Tech

Europe prepares a “passport” for EV batteries

Batteries are indisputably a key element of electric cars, and one of the main concerns of its users, aware that any problem with them can translate into the need to make a huge financial outlay to solve it. If we talk about Tesla, as we already told you in the case of the Finn who chose to give his Model S an unprecedented ending, its batteries had to be replaced, and the cost of the change was no less than 20,000 euros.

This in terms of replacement prices, but we also come across other problems when we talk about electric car batteries: from what materials have been used for their manufacture, even if they have had to be repaired on occasion. The first has a clear environmental reading, although it can also affect its recharging capacity and its life cycle, while the second is a key factor for those who may consider purchasing a car of this type on the second-hand market.

The good news, as we can read on News18, is that Germany has already taken a step towards offering greater control over their origin and life, by providing financing to a multi-sector consortium of companies related to electric car batteries. The objective of this group is to create a unique identifier for each battery, and for it to be associated with information about its manufacturer and manufacturing process, materials used, carbon footprint, repair history, etc.

There are several objectives pursued by Germany with this initiative, that we may possibly see transcend to the entire European sphere in the future. On the one hand, of course, it is integrated into the plans of both the country itself and the European Union to try to reduce the impact of energy consumption on the environment. Thus, we can understand that batteries with a less polluting origin will have a better rating than those with more negative values ​​in this regard.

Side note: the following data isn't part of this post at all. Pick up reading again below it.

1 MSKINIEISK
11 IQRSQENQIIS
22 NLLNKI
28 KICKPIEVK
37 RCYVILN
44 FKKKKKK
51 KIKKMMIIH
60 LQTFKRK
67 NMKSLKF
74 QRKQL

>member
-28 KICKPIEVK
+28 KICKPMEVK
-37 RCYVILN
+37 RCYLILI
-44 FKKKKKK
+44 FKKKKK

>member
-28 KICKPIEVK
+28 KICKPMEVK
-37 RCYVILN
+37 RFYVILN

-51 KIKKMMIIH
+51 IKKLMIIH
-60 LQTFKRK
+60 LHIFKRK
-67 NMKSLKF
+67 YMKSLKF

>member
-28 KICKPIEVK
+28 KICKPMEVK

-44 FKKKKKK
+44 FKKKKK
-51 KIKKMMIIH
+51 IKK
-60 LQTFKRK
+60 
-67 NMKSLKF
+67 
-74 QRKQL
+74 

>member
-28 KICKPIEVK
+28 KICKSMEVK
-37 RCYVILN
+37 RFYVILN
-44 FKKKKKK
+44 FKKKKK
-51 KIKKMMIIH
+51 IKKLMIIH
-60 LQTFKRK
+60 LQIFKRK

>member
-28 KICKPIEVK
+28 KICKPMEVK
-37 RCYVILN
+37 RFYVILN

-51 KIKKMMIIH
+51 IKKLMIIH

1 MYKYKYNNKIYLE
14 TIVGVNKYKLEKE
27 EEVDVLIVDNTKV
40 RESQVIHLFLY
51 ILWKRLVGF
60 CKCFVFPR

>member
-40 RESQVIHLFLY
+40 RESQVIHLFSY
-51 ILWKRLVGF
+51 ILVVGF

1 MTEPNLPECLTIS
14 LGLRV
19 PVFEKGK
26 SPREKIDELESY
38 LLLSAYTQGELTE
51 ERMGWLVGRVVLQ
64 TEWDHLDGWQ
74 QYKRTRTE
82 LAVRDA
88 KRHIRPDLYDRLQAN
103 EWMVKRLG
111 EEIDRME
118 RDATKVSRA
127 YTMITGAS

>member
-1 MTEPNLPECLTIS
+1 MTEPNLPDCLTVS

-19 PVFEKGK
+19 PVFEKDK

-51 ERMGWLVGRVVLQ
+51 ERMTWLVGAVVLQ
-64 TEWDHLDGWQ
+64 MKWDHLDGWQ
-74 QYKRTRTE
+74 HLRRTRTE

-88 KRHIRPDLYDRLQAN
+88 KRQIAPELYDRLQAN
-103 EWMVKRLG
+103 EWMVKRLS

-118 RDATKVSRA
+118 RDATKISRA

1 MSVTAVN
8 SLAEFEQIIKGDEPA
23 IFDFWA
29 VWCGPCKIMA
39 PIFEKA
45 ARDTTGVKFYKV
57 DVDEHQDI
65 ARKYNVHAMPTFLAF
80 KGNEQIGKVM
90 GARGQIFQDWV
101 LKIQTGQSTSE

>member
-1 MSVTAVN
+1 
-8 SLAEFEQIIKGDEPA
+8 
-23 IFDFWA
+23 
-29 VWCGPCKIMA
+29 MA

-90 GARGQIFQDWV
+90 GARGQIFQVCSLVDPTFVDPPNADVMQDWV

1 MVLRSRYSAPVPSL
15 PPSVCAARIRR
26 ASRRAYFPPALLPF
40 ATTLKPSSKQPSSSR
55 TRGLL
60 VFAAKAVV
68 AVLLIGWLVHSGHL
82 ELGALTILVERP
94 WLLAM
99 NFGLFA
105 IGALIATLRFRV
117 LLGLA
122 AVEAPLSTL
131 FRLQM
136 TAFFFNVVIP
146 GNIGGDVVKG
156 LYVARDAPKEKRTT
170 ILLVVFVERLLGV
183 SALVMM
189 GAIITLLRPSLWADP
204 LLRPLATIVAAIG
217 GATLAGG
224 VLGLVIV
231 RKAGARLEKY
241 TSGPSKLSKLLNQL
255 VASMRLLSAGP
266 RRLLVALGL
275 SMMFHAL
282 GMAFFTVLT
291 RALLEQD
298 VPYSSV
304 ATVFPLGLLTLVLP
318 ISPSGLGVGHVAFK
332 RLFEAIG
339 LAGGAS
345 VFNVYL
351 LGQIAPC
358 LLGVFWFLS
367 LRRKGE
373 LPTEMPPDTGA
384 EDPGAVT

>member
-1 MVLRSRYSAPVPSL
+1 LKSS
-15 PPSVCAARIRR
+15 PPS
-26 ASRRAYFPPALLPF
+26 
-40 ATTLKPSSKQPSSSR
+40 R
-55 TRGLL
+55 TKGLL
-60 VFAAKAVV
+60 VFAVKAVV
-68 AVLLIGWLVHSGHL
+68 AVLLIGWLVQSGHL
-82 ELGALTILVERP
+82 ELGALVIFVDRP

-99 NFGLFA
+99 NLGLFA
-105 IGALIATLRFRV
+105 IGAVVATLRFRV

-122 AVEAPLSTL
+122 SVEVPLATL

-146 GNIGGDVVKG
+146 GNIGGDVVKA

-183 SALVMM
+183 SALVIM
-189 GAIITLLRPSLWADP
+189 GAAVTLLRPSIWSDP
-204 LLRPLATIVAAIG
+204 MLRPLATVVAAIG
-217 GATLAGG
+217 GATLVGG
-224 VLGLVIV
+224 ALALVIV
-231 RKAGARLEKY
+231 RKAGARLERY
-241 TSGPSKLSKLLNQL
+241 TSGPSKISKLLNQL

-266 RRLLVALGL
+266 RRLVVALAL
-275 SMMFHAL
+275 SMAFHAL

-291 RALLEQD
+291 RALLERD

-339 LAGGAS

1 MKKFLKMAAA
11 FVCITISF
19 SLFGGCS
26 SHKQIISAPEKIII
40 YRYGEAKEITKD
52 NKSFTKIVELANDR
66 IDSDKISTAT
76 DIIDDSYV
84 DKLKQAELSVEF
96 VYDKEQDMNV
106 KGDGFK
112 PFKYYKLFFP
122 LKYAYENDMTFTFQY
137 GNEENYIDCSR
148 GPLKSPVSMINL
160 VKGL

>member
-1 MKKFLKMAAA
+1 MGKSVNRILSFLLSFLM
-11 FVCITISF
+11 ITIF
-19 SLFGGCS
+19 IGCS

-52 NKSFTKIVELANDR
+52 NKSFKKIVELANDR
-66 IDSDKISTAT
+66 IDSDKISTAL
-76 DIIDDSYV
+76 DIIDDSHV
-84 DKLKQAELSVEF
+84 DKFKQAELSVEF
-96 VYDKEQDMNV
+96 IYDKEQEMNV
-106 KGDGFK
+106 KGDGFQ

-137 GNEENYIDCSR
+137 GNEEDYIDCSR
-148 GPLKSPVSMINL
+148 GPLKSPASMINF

On the other hand, this information can also be very valuable, as I mentioned before, for people considering the purchase of a second-hand electric vehicle, and who wish to obtain reliable information on the state of the batteries of the same. And it is that yes, for example, we verify that some batteries have already been subjected to multiple repairs, we can imagine that their life cycle is already close to its final phase.

And there is a third point, which is that this type of information, uniquely associated with each unit, can make battery recycling much easier. And it is that this not only affects the environment, it also provides resources such as lithium and nickel, essential for the manufacture of batteries, thus reducing the level of dependence on the countries that supply these materials.

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